We’re big fans of chef Justin Warner and his former Brooklyn restaurant Do or Dine, which once served up things like dumpling nachos and foie gras doughnuts. So we’re especially excited about his new book, The Laws of Cooking, which includes even more inventive recipes, like this simple but significant hybrid of a New York–style bagel with lox and classic salmon nigiri sushi. 

When I was learning about sushi, I wanted everything to be correct and proper. I wouldn’t be caught dead with a California roll between my chopsticks — not only because it’s proper to eat sushi with your hands, but also because I thought the California roll was some sort of Americanized bastard product created for wusses and rookies. I also turned my nose up at its cream cheese–laden cousin, the Philadelphia roll. Frat boys would do sake bombs and cheer at how delicious these zany rolls were while I quietly pondered the subtlety of a chewy piece of highly prized flounder fin.

While my desire to eat with the utmost of authenticity was a great way to learn, it wasn’t always very fun. Somewhere along the way, I realized that “fun” is just as important as “fine” when it comes to eating and even more so in cooking. With this in mind, I present the highly sacrilegious snack below, a tricked-out sushi-bar version of a bagel and lox.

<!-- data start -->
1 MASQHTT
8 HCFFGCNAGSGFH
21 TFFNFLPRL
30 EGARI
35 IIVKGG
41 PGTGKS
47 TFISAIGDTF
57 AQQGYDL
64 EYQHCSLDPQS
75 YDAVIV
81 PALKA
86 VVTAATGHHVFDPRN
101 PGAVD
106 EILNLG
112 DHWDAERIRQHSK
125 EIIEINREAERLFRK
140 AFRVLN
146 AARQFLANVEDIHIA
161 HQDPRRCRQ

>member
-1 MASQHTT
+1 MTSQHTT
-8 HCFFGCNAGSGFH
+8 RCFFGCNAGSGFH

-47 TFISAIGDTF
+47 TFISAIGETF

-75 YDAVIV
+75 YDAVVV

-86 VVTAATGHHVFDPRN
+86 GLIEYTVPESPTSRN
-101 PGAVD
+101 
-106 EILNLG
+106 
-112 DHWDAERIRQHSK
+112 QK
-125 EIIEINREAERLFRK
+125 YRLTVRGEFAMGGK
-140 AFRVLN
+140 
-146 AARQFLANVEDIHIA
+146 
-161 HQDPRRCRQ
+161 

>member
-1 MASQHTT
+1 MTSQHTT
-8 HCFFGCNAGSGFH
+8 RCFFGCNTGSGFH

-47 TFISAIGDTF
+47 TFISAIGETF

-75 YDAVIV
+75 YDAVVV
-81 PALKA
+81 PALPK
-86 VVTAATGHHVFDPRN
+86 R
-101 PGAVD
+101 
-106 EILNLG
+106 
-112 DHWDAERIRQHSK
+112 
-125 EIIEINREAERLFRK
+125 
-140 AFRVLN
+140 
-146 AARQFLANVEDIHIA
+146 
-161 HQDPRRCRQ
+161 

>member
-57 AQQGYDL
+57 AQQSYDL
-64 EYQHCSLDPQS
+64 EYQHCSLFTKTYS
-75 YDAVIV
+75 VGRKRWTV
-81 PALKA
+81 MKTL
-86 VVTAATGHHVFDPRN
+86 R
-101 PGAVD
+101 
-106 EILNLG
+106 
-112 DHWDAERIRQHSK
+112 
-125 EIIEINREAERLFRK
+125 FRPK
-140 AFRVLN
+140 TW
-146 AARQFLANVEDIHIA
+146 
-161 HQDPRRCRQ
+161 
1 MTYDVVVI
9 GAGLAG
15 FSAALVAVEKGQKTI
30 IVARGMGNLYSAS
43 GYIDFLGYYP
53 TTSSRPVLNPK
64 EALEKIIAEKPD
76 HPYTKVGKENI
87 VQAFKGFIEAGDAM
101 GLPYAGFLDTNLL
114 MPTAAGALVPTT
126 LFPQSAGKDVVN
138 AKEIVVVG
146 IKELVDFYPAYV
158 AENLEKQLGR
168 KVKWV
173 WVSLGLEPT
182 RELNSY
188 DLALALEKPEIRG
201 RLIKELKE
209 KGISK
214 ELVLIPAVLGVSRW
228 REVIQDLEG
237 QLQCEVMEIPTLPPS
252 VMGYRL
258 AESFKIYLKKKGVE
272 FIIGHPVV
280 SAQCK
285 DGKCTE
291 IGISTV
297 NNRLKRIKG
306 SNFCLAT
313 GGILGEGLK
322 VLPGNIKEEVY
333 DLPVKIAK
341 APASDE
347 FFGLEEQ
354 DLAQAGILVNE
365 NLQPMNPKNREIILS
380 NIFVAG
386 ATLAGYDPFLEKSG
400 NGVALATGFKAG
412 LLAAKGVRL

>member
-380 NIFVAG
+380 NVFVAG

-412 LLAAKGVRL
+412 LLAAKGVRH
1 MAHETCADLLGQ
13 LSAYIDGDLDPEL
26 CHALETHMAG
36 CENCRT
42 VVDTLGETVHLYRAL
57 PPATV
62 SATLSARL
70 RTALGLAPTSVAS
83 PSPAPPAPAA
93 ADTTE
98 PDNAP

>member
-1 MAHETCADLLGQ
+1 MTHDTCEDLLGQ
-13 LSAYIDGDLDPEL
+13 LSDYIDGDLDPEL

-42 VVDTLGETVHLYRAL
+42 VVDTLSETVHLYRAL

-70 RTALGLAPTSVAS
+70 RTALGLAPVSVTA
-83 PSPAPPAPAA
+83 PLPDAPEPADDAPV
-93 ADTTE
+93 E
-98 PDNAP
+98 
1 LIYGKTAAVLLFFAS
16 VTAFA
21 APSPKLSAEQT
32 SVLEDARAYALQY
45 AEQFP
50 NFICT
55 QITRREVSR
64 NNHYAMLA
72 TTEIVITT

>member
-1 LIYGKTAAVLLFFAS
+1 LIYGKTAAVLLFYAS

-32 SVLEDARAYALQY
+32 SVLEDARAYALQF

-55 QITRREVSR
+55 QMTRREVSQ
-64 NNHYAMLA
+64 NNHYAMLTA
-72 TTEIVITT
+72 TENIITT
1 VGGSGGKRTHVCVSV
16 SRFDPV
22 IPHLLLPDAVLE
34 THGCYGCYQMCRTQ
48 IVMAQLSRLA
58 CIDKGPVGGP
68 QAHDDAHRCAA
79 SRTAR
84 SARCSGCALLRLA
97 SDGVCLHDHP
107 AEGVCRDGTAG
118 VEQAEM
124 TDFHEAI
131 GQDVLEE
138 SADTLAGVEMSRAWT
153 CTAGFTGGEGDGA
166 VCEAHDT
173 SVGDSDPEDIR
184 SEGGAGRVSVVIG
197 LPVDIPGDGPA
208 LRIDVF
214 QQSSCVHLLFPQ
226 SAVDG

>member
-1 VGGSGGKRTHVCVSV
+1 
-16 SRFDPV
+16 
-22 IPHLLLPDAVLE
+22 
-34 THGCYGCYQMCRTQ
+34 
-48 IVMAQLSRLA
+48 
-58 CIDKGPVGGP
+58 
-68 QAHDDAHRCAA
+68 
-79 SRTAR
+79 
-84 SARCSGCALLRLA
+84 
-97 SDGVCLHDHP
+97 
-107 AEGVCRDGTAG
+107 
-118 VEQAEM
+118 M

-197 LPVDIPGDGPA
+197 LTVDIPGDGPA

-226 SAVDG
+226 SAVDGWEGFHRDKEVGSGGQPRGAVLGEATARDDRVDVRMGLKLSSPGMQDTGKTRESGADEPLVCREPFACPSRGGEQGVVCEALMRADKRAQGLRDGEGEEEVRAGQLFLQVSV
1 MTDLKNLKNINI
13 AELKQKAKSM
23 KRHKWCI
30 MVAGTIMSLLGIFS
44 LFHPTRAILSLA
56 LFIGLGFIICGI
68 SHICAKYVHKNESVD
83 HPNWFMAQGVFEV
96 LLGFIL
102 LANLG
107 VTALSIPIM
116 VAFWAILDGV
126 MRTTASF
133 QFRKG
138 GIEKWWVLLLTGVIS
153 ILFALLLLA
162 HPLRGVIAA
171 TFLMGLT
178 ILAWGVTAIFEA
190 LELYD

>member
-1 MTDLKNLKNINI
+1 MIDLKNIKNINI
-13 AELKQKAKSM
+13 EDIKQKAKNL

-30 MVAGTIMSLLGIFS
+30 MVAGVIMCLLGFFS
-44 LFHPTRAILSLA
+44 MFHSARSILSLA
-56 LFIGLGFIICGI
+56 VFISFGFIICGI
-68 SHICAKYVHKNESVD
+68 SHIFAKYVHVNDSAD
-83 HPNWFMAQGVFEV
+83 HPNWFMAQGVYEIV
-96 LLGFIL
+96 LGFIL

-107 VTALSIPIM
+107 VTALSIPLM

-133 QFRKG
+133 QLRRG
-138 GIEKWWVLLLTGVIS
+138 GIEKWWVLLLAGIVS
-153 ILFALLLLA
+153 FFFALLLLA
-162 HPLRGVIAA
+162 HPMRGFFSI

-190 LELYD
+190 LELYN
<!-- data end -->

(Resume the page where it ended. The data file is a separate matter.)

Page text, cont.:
Non-Japanese Concessions

You’ll see I’ve made some concessions to accommodate a non-Japanese kitchen. A hangiri is the traditional raw cypress bowl used to cool sushi rice. The raw wood of the bowl absorbs the excess moisture. Plus, it is never washed, so the seasoning of it affects the seasoning of the rice. If you want to be authentic, I’d highly recommend buying one of these from any number of online sources. Also, electric fans are used these days to cool the rice. You can instead go the old-fashioned route and convince a friend to fan the rice by hand, ideally with the November 2012 edition of Food Network Magazine.

Reprinted with permission from The Laws of Cooking